“Electronic Superhighway (2016-1966)”

London

at Whitechapel Gallery

View of “Electronic Superhighway (2016–1966),” at Whitechapel Gallery.

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“Electronic Superhighway” attempted an ambitious undertaking: to chronologically document the history of digital technologies in contemporary art and in so doing point to potential futures for art and technology. The exhibition collated more than a hundred works made by seventy-six international artists since 1966. The chronology was presented in reverse, opening with the most recent pieces and closing with some early examples of artistic experiments with networked technologies.

Nearly half of the works were displayed in the show’s first gallery. The breadth of this selection, which spanned from 2000 to today, was staggering, making for a cluttered display that lacked consistent themes. There was a noticeable divide, however, between works that inhabit digital or, more broadly, networked life and those that actively deconstruct that life. Unfortunately, the effectiveness of the latter was diminished by the dominating presence of the former. Standouts in the section were pieces (publications, a sculpture, and a video) from Zach Blas’s “Queer Technologies” (2007–12), which is based in his detailed research into the formation of the body, identity, and sex within ideological systems; the work Gay Bombs (2011), for example, is a guide appropriating actual United States Air Force research into an explosive that could release a chemical to stimulate homosexual urges. That the work shared gallery space with Olaf Breuning’s photo-based piece Text Butt (2015), in which a barely coherent text-message conversation emanates out of a giant, naked ass, is surprising. That’s not to say that Breuning’s work occupies a lower rung in some sort of cultural hierarchy. But its pairing with Blas’s project demonstrated that the show did not give the works enough of a structural frame, preferring instead to show the various frequencies at which technology-influenced contemporary art is produced today.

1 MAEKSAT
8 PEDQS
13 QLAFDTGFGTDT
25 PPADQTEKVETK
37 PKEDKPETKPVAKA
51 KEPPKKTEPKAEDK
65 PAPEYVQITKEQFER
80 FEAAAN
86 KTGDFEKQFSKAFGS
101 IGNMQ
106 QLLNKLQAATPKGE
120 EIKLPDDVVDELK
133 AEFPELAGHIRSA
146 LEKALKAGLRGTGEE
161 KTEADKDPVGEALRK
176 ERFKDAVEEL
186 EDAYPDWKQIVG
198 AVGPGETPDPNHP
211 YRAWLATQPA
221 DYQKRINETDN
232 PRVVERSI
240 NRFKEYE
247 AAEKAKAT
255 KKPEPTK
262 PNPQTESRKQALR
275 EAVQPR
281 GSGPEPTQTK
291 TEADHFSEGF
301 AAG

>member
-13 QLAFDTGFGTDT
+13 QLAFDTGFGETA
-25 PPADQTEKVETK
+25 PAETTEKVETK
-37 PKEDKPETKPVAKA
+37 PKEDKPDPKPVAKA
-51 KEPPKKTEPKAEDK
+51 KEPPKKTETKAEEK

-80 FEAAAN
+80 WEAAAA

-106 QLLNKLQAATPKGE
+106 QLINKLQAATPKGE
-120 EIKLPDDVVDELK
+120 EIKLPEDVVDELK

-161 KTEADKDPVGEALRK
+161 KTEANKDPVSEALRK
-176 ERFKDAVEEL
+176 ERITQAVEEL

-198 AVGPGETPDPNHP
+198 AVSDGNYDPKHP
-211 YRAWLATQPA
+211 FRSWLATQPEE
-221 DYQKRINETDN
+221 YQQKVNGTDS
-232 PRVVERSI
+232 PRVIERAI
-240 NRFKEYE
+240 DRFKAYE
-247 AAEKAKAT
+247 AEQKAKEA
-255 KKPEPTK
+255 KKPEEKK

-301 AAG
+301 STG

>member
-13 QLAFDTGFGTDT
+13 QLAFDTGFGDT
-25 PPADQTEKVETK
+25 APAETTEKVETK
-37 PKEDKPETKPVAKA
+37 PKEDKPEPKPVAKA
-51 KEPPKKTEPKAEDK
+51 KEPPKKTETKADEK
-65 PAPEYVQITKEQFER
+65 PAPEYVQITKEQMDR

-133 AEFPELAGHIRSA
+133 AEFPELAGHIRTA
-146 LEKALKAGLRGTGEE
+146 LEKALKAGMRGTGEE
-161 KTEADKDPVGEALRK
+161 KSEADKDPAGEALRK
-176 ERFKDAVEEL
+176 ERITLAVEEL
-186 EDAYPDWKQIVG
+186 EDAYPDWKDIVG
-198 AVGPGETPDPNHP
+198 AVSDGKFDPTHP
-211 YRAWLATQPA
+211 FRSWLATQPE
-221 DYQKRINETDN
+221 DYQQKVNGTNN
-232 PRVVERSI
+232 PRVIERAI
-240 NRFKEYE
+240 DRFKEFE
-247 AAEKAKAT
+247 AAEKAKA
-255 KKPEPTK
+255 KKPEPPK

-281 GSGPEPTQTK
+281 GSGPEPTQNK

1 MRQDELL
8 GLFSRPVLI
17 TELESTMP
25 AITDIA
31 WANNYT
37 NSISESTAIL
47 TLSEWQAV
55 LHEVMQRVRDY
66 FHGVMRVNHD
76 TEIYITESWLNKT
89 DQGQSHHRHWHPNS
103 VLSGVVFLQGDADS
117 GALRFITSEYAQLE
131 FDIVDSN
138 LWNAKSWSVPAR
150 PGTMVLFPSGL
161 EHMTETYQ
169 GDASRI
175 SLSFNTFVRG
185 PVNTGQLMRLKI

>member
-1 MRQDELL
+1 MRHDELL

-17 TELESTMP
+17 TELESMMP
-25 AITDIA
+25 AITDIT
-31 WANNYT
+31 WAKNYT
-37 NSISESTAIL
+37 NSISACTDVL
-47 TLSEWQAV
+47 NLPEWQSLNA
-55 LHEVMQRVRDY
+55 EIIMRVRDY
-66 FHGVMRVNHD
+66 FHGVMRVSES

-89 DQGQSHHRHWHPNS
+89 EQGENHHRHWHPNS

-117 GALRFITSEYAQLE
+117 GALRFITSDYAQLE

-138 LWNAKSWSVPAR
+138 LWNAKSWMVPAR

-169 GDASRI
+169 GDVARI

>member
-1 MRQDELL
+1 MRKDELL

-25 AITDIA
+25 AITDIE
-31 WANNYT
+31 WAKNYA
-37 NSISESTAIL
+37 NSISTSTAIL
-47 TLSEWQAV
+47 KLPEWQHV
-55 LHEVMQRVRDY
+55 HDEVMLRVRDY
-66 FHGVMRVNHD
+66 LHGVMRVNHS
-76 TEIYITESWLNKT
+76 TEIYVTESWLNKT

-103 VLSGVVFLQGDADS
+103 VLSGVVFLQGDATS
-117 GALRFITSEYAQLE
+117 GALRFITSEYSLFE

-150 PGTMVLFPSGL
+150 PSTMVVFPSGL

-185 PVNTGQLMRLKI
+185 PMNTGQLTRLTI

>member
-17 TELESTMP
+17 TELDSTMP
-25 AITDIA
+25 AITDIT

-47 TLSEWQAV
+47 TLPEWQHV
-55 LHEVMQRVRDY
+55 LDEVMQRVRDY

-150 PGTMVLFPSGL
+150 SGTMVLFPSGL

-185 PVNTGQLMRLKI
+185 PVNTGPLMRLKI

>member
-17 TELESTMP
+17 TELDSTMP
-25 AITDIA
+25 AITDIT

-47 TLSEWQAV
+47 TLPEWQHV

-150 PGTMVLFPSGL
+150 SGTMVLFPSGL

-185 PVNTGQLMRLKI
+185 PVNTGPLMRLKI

The boundaries of the internet are constantly shifting, with no (apparent) spatial or temporal limitations—perhaps it is this nonhierarchical, nonjudgmental, user-oriented principle that this first gallery attempted to mirror. The exhibition’s curator, Omar Kholeif, edited the 2014 anthology You Are Here: Art after the Internet, in which a series of writers and artists responded to the notion that users can redefine the territory of the internet from within. Unfortunately, the exhibition—without defining boundaries at its outset or, arguably, its core—rendered much of that territory formless.